By Chad W. Post
Published 8. September 2008
Bragi Ólafsson was born in Reykjavik, and may be most well known for playing bass in The Sugarcubes, Björk’s first band. After recording three albums and touring the world, he quit making music and turned to writing. He is the author of several books of poetry and short stories, and four novels, including Time Off, which was nominated for the Icelandic Literature Prize in 1999 (as was The Pets), and Party Games, for which Bragi received the DV Cultural Prize in 2004. His most recent novel - The Ambassador (which Open Letter will publish in late 2009) - was a finalist for the 2008 Nordic Literature Prize and received the Icelandic Bookseller’s Award as best novel of the year.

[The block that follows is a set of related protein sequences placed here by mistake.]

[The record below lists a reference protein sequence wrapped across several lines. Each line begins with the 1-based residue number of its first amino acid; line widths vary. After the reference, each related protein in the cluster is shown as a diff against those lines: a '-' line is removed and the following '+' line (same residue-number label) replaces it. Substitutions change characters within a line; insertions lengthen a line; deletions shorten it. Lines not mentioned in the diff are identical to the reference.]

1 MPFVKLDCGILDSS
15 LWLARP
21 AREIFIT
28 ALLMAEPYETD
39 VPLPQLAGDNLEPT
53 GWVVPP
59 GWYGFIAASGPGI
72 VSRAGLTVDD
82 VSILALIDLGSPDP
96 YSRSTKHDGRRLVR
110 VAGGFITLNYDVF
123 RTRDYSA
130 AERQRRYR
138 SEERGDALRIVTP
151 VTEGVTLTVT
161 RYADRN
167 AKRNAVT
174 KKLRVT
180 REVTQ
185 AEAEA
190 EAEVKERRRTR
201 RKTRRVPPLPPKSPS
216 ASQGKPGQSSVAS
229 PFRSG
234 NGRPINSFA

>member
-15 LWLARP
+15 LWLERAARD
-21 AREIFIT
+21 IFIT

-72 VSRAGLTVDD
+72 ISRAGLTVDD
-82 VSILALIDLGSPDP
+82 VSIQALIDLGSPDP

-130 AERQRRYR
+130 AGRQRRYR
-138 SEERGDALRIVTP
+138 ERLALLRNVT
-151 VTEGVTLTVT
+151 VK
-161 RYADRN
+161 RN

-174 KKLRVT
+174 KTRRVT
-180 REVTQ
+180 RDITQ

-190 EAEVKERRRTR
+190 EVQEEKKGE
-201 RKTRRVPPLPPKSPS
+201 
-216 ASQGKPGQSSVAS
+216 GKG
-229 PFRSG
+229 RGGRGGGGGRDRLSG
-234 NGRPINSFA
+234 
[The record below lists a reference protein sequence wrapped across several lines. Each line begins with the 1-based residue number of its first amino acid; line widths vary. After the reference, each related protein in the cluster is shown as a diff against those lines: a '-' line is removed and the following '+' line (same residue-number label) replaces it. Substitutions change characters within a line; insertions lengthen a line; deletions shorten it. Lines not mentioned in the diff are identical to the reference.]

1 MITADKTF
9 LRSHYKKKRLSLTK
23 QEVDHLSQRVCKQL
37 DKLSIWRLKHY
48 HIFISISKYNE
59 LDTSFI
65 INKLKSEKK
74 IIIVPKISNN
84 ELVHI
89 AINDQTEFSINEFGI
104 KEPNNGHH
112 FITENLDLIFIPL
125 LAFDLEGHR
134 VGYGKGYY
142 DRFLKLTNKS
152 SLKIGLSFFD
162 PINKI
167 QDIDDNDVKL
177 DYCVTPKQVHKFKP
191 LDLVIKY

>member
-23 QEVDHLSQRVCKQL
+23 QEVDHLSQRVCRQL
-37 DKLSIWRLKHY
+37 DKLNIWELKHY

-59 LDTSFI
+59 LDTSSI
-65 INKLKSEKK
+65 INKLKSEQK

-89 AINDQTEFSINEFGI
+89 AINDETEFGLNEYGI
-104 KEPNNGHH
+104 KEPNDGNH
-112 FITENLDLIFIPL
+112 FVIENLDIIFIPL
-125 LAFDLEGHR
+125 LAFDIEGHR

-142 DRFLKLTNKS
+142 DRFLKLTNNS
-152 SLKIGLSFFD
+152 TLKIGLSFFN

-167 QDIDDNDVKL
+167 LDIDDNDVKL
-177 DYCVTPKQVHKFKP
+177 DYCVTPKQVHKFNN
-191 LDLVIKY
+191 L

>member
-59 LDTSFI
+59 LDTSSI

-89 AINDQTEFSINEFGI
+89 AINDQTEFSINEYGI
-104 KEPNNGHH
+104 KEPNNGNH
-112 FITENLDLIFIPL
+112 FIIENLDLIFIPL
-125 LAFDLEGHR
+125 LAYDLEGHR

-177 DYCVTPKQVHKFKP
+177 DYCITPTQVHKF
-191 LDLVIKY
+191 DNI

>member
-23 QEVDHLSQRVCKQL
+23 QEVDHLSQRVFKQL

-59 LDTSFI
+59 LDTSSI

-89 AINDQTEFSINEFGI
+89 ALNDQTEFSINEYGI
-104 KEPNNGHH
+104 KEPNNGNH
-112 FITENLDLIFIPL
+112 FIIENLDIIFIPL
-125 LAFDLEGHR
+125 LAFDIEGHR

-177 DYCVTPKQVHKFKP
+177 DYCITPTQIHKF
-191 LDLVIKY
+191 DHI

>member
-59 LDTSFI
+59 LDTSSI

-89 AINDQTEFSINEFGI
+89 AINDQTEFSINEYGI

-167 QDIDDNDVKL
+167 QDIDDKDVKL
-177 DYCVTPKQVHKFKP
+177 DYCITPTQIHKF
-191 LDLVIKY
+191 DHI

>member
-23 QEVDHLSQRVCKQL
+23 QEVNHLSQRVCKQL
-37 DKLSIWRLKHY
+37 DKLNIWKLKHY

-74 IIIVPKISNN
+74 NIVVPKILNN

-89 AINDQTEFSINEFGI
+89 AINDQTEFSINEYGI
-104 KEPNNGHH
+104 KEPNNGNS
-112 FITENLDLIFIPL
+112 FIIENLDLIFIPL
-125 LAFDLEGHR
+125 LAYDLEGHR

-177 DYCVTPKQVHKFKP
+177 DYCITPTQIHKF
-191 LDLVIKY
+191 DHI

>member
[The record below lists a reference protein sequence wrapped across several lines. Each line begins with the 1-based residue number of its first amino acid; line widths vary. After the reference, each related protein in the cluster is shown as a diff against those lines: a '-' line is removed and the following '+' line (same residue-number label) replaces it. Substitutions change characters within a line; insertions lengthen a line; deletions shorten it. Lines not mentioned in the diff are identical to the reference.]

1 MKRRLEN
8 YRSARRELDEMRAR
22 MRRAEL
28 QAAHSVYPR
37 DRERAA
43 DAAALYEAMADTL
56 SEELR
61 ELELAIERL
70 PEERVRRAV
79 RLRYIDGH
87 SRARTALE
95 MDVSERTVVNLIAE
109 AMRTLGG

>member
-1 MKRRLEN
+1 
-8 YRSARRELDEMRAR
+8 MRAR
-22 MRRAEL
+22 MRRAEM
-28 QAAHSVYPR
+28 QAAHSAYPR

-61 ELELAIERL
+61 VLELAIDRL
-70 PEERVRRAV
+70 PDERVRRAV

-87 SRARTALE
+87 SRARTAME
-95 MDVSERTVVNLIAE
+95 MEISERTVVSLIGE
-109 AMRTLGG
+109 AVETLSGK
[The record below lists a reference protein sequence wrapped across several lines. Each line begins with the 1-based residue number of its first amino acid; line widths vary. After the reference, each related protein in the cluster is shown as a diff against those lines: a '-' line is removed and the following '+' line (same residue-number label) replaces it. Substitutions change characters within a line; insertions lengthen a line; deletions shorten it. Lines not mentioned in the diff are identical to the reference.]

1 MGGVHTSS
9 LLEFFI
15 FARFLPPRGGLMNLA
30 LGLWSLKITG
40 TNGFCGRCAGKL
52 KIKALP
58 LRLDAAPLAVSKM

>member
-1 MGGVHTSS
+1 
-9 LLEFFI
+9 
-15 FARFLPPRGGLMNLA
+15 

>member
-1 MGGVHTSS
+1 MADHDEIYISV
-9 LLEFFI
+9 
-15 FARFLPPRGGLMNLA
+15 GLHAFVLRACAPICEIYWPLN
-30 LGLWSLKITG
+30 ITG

On top of everything else, you also run the fantastically named publishing company, Bad Taste, in Iceland. Could you tell me a little bit about how it got started and what you publish?
Before my friends and I formed The Sugarcubes we started the company Bad Taste. The Sugarcubes were actually formed in order to finance the publishing company, which it then did for five or six years. Bad Taste has been the leading independent record company in Iceland for 20 years, although we have never made any money out of it, only lost a lot of it. (Two years ago The Sugarcubes reformed for just one night to save Bad Taste from bankruptcy. And we succeeded.) We not only publish popular music but also modern Icelandic music and jazz, and historical recordings. Then we publish some books as well. My first book of poetry was published by Bad Taste in 1986, and two years ago I started a series of little books, called The Bad Taste Booklets, containing poetry, both translated and original, and prose.
Bragi the bass player - Here on stage with the band Purrkur Pillnikk; years before the start of The Sugarcubes